Invented by a morphine-addicted pharmacist, the soda-pop formula that gave rise to a trillion-dollar industry may have been stolen by the founder of the company that became
. This favorite of Warren Buffett spews dividends, as do all the companies on this list.
All stock certificate images courtesy of Scripophily.com.
Established 1876, Minneapolis
Since 2000: Up 63%
Since 1990: Up 1040%
The origins of this now self-consciously stylish retail giant go back to George Dayton's honestly named Dayton Dry Goods store in Minneapolis. Eighty years later, post-World War II, the company is credited with inventing the shopping mall, erecting the first of these automobile-age edifices in Edina, Minn., in 1956. Dayton cut the ribbon on the first
-branded discount outlet outside St. Paul in 1962. One of the world's most innovate retailers across the decades, the company also started one of the first mass bookstore chains, B. Dalton, in 1966.
8. Johnson & Johnson
Established 1886, New Brunswick, N.J.
Since 2000: Up 84%
Since 1990: Up 1280%
The Brothers Johnson got their start as manufacturers of sterile surgery tools -- a novel idea at the time -- but its move into consumer products, a la Band-Aids, Baby Oil and Tylenol, are what turned
Johnson & Johnson
into a global juggernaut and household name.
7. Wells Fargo
Established 1852, New York
Since 2000: Up 78%
Since 1990: Up 1600%
The founders of
-- William Fargo and Henry Wells -- joined forces again in 1852, three years after the first strikes in the Sierra Nevada, in order to finance and service the California Gold Rush. They quickly moved the company's operations to San Francisco, entering their names into legend as the operators of the short-lived Pony Express.
survived the financial collapse of 1855, which saw an epic bank run, by keeping sufficient capital reserves on hand to meet clients' panicked demands for liquidity, a set of circumstances that brings to mind Ecclesiastes: There's nothing new under the sun.
Established 1837, Grand Detour, Ill.
Since 2000: Up 350%
Since 1990: Up 1640%
Founded as a manufacturer of plows by the Vermont-born blacksmith John Deere, the company made a brief ill-fated foray into the bicycle business in the 1890s. During the Depression, Deere claims never to have repossessed equipment sold with financing to farmers made destitute by the economic collapse. The product for which the company is most famous -- the tractor -- wasn't developed by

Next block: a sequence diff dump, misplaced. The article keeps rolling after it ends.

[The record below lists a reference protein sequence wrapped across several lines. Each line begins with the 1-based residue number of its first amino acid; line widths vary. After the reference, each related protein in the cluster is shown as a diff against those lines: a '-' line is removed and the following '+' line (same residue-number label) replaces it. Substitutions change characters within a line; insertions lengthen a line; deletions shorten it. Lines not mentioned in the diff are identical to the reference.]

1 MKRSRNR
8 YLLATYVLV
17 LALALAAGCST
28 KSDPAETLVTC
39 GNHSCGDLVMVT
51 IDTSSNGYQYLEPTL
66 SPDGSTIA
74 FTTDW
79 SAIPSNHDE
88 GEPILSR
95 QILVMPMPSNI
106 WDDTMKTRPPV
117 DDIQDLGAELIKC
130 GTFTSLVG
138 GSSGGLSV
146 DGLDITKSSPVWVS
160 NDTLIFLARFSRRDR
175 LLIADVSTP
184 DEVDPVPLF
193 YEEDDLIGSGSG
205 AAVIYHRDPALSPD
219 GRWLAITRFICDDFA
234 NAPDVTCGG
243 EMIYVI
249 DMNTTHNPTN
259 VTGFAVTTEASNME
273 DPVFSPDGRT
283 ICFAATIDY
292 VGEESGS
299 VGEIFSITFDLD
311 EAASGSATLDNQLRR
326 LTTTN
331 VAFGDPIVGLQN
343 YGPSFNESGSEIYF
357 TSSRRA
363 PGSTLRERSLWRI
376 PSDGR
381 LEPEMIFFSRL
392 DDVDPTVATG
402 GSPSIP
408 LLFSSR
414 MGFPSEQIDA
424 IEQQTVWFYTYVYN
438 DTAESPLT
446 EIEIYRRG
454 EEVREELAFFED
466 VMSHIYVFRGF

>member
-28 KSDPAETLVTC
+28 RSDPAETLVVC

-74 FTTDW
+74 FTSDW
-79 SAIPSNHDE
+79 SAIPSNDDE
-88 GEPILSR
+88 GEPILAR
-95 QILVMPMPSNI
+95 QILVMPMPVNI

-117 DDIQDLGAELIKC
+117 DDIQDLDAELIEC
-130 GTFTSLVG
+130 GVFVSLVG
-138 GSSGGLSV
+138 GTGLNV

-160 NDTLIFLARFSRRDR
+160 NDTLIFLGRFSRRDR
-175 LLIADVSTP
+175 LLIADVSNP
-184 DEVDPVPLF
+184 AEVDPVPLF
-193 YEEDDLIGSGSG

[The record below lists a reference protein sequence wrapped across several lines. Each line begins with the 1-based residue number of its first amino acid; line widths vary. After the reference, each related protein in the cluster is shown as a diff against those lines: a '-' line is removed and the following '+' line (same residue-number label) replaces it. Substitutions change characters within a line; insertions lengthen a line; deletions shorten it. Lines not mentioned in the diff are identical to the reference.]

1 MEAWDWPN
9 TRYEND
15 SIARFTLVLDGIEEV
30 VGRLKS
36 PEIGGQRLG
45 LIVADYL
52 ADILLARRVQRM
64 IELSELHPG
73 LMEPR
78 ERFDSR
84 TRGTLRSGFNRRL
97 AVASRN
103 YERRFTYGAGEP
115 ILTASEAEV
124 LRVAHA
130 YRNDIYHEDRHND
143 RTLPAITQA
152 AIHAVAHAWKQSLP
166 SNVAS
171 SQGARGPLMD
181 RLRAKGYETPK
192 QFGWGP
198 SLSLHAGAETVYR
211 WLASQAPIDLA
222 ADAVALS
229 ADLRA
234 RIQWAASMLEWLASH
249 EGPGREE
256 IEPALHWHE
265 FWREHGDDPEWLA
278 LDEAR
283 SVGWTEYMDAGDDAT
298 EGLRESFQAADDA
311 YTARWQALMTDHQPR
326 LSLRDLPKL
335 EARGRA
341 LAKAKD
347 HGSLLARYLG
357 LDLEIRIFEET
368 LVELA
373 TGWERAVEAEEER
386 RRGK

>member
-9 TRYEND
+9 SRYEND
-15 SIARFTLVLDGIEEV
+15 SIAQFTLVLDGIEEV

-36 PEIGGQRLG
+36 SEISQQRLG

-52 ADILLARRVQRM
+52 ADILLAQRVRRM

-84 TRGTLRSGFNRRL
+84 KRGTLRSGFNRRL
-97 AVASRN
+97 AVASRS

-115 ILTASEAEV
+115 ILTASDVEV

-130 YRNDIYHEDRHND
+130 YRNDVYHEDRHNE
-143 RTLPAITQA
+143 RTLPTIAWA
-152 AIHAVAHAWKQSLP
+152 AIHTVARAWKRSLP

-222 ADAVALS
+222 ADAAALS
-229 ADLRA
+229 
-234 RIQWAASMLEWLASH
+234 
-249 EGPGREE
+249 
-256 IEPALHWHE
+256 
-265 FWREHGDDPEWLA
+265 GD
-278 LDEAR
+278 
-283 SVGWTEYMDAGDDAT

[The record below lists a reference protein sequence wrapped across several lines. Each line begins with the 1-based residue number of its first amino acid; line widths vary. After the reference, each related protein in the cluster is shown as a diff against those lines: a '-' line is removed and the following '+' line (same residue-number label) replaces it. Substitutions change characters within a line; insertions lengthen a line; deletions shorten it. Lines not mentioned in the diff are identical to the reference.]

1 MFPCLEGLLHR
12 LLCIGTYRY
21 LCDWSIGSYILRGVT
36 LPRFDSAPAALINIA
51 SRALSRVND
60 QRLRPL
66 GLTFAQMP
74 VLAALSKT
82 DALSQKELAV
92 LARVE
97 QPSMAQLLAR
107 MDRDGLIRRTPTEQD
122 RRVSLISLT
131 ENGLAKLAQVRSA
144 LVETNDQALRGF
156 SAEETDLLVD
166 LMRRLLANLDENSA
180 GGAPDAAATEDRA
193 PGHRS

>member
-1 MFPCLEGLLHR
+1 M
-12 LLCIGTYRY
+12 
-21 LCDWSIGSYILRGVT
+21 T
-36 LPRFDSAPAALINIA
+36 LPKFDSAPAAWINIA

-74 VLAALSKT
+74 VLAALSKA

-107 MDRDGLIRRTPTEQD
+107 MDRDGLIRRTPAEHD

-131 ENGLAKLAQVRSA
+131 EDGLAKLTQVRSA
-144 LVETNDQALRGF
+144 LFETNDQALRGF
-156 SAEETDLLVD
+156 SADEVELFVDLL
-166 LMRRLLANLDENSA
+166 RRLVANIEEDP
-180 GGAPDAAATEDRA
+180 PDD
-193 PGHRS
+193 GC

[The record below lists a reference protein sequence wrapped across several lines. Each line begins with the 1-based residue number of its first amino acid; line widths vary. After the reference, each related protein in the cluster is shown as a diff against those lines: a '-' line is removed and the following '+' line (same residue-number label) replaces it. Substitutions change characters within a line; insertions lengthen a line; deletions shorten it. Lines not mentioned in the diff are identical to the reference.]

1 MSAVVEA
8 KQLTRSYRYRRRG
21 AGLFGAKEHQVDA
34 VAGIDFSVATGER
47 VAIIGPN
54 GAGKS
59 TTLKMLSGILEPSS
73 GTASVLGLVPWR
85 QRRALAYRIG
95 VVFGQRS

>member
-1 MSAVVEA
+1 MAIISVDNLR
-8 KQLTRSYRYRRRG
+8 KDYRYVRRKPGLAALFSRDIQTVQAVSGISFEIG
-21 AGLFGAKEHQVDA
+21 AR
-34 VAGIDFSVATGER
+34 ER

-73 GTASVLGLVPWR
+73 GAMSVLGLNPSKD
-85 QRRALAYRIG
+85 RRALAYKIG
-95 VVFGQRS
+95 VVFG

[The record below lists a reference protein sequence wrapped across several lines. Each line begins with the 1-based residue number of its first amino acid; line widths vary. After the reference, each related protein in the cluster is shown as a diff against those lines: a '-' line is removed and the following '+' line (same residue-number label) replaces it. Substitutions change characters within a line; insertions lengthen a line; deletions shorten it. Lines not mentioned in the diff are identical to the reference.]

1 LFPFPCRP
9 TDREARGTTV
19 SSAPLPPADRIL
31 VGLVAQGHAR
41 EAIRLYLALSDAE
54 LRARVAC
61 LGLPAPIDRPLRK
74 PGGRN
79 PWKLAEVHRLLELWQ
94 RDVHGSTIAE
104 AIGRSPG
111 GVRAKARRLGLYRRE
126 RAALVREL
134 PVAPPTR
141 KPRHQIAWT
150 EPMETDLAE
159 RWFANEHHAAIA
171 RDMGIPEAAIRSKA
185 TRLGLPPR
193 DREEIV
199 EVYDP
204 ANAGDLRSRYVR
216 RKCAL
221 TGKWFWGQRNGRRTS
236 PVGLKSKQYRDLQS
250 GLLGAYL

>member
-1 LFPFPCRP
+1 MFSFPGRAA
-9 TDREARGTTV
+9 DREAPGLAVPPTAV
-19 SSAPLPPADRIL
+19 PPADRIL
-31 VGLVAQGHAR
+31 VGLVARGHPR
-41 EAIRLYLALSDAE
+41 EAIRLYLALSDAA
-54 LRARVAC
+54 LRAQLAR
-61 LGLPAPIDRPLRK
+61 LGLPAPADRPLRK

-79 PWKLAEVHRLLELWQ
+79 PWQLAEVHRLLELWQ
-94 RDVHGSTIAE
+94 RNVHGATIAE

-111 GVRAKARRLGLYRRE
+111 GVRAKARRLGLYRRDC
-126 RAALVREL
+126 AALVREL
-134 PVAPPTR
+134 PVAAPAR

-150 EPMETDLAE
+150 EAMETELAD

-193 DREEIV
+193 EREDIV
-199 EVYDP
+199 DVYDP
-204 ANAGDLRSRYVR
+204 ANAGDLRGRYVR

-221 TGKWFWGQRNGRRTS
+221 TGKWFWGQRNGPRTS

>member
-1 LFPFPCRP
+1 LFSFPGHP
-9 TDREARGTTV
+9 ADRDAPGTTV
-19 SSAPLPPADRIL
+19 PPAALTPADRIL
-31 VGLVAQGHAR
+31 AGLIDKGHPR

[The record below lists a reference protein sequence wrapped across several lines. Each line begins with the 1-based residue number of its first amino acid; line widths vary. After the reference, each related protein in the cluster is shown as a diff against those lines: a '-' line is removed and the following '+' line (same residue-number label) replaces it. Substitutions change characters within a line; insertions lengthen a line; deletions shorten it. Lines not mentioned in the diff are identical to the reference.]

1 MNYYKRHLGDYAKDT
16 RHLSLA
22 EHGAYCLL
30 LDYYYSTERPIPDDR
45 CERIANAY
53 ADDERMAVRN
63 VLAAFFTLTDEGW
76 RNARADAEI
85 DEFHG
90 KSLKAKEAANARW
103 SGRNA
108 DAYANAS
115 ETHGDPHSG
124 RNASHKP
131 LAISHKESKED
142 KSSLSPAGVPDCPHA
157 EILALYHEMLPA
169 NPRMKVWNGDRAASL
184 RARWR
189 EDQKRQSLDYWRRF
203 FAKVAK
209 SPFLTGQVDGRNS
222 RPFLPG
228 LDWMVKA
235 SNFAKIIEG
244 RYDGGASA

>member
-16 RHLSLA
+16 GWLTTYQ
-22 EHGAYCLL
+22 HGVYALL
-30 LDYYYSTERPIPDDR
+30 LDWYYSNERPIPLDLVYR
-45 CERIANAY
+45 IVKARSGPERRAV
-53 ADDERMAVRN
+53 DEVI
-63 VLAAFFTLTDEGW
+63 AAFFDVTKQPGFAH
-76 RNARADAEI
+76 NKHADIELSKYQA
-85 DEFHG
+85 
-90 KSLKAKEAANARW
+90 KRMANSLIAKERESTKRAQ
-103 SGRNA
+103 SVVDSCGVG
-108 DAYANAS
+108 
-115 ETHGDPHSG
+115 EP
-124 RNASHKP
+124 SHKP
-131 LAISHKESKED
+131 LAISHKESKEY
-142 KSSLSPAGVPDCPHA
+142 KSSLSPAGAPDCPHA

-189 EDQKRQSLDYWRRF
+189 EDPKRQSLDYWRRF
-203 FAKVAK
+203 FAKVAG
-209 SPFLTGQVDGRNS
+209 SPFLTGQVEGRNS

at all. It came to the company via the perspicacious acquisition of the Waterloo Gasoline Engine Co. in 1918. To this day, most of Deere's rolling agricultural machines are assembled at its Waterloo Works factory in Waterloo, Iowa.
Established 1901, Chicago
Since 2000: Up 50%
Since 1990: Up 1,660%
The country's biggest drugstore chain got its start in a corner store on the South Side of Chicago. The company's explosive growth between the wars was fueled in part by pharmacist-founder Charles Walgreen's business ambitions, and in part by his decision to sell bootleg whiskey under the counters of his stores during Prohibition.
4. Tiffany & Co.
Established 1837, New York
Since 2000: Up 120%
Since 1990: Up 1,735%
Merchant of "fancy goods" since 1837 -- the same year Procter teamed up with Gamble and John Deere sold his first plow --
founder Charles Lewis Tiffany is said to have published the country's first retail catalog in 1845. He was also marked by the legendary con artist Philip Arnold, who persuaded the jewelry magnate in 1872 to invest in what turned out to be a fake California diamond mine.
Established 1910, East Peoria, Ill.
Since 2000: Up 500%
Since 1990: Up 2,100%
Benjamin Holt built his first steam tractor in California to service the fast-growing farming community in the Central Valley there, but the move to Illinois, plus World War I -- which drove the company's transformation into a builder of equipment for use beyond farming -- created the company we know today as
Established 1806, Jersey City, N.J.
Since 2000: up 72%
Since 1990: up 2,380%
Founded by the British-born chandler William Colgate on the Hudson riverfront, the company made its destiny in the last decade of the nineteenth century. That's when the
"borrowed" the idea of putting toothpaste into special collapsible tubes from a Connecticut dentist named Washington Wentworth Sheffield. Mass production began in 1896, and the toothpaste boom was on.
1 Johnson Controls
Established 1885, Milwaukee
Since 2000: Up 370%
Since 1990: Up 3,200%
Inventor of the thermostat, this least-known of 100-plus-year-old companies has performed incredibly in recent years. Give thanks to
, all ye who've grown accustomed to room temperature: Without this Wisconsin industrial giant, there would be no such thing as modern indoor climate control.
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-- Written by Scott Eden in New York